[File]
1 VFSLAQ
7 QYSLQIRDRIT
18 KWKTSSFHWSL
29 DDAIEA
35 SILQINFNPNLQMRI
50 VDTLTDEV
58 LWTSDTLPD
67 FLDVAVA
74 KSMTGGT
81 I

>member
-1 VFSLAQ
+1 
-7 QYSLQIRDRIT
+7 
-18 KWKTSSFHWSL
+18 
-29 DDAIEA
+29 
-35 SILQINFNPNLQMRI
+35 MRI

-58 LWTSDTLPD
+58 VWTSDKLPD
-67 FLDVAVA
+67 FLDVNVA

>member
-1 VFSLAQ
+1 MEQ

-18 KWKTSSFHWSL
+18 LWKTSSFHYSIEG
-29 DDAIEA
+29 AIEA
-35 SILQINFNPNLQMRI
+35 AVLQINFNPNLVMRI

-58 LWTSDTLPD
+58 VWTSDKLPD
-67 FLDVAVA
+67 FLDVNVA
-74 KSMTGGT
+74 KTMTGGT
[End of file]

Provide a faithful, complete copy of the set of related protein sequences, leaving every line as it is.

1 VFSLAQ
7 QYSLQIRDRIT
18 KWKTSSFHWSL
29 DDAIEA
35 SILQINFNPNLQMRI
50 VDTLTDEV
58 LWTSDTLPD
67 FLDVAVA
74 KSMTGGT
81 I

>member
-1 VFSLAQ
+1 
-7 QYSLQIRDRIT
+7 
-18 KWKTSSFHWSL
+18 
-29 DDAIEA
+29 
-35 SILQINFNPNLQMRI
+35 MRI

-58 LWTSDTLPD
+58 VWTSDKLPD
-67 FLDVAVA
+67 FLDVNVA

>member
-1 VFSLAQ
+1 MEQ

-18 KWKTSSFHWSL
+18 LWKTSSFHYSIEG
-29 DDAIEA
+29 AIEA
-35 SILQINFNPNLQMRI
+35 AVLQINFNPNLVMRI

-58 LWTSDTLPD
+58 VWTSDKLPD
-67 FLDVAVA
+67 FLDVNVA
-74 KSMTGGT
+74 KTMTGGT